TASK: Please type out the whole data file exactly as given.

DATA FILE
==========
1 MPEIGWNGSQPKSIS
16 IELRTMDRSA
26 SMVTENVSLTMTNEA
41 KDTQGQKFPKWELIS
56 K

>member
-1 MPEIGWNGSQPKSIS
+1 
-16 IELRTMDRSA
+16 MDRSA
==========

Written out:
1 MPEIGWNGSQPKSIS
16 IELRTMDRSA
26 SMVTENVSLTMTNEA
41 KDTQGQKFPKWELIS
56 K

>member
-1 MPEIGWNGSQPKSIS
+1 
-16 IELRTMDRSA
+16 MDRSA